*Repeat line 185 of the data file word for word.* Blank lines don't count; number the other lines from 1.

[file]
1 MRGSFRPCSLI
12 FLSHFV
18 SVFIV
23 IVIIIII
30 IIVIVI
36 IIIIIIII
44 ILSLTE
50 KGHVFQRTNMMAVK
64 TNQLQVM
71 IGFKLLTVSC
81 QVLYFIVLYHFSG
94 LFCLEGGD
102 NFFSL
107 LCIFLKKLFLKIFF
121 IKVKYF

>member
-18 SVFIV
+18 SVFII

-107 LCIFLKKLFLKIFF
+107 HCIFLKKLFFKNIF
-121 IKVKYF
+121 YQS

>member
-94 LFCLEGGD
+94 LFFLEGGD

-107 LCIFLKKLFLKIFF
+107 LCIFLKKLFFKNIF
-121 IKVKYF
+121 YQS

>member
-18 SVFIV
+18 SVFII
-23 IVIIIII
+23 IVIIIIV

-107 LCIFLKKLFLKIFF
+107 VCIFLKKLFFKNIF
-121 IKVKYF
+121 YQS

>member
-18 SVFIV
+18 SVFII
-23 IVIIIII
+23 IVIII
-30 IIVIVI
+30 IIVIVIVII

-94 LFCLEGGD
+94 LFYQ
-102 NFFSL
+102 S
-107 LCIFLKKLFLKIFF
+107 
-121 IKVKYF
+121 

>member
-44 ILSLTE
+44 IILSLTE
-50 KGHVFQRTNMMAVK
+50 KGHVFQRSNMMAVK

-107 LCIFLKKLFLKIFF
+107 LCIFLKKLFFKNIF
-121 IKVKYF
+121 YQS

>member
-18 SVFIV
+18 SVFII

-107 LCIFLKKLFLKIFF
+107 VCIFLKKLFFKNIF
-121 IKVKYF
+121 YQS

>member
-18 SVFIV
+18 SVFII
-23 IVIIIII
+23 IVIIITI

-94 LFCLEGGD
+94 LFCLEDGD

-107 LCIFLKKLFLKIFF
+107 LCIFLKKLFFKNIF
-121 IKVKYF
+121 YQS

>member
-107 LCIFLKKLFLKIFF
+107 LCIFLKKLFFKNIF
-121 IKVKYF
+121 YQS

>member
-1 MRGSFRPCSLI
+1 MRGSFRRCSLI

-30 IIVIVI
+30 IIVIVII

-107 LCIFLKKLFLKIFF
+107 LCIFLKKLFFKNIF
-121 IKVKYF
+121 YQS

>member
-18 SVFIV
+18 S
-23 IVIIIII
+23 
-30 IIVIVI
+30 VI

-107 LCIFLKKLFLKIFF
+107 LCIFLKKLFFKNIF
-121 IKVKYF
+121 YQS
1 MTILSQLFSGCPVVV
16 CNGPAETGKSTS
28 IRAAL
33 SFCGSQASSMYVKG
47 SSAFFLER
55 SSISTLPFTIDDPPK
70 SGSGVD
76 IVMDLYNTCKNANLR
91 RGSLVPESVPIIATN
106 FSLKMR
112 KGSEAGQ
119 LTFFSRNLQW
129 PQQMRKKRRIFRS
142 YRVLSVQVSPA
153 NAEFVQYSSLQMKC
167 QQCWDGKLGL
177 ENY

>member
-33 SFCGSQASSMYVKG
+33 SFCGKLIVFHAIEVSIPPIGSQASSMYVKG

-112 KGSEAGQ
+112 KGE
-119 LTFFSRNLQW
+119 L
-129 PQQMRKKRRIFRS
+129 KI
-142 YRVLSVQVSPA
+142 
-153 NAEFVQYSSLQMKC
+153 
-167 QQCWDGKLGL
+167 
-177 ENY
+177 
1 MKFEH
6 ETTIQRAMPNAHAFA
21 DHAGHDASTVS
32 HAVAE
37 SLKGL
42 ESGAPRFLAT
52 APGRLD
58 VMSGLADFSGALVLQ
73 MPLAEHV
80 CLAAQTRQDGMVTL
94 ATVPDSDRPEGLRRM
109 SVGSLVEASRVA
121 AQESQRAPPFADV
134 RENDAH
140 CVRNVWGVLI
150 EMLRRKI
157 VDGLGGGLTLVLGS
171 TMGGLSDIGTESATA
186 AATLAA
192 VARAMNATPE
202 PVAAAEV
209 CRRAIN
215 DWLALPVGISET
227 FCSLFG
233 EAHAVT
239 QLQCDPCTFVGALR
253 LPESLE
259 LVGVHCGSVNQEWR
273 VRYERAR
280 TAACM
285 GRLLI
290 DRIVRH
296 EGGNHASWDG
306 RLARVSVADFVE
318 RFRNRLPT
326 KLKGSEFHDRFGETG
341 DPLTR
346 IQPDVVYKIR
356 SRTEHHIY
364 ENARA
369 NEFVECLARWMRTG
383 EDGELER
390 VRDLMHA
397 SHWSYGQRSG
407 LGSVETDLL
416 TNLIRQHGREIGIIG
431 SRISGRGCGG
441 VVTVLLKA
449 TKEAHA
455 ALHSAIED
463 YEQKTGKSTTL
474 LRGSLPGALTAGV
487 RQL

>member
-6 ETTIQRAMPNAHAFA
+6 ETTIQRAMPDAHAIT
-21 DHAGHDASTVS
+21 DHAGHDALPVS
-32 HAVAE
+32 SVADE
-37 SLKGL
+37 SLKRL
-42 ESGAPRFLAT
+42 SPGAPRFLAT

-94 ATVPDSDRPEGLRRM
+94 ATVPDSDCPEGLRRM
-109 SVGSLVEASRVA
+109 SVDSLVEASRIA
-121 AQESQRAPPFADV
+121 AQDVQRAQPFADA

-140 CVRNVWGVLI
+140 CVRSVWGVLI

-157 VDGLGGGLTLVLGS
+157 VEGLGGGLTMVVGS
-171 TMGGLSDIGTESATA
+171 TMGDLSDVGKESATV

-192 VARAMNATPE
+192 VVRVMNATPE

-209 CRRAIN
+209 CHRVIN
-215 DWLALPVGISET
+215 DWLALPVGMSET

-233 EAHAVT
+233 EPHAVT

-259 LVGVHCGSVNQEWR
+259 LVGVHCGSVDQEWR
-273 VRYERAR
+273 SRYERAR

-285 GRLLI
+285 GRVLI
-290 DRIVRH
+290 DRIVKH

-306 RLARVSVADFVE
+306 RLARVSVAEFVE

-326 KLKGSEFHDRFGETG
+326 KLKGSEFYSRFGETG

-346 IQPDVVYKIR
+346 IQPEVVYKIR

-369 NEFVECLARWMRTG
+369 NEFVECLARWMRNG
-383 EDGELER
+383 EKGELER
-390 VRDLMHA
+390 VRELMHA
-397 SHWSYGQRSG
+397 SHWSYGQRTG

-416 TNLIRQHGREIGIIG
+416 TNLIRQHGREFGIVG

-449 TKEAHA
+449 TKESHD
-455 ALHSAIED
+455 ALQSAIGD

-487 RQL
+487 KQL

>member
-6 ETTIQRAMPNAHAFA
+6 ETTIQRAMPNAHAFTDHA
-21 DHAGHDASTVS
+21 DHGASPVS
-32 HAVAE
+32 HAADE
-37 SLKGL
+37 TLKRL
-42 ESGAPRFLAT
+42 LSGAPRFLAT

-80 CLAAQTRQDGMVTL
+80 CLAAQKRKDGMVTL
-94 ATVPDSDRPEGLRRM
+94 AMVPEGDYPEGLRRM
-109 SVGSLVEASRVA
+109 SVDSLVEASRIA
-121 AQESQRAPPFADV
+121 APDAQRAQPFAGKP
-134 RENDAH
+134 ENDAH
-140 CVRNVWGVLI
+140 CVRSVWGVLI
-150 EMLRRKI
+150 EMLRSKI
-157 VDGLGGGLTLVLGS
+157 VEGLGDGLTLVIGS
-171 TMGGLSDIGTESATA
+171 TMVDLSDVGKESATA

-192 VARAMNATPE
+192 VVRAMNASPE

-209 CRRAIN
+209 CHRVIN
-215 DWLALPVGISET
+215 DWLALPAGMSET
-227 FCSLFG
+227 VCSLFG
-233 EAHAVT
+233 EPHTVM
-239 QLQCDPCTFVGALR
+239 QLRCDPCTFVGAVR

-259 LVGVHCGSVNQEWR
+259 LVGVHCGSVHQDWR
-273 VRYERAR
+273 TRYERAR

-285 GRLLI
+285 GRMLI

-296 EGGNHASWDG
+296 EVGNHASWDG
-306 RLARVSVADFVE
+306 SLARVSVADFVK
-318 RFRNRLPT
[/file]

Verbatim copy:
416 TNLIRQHGREIGIIG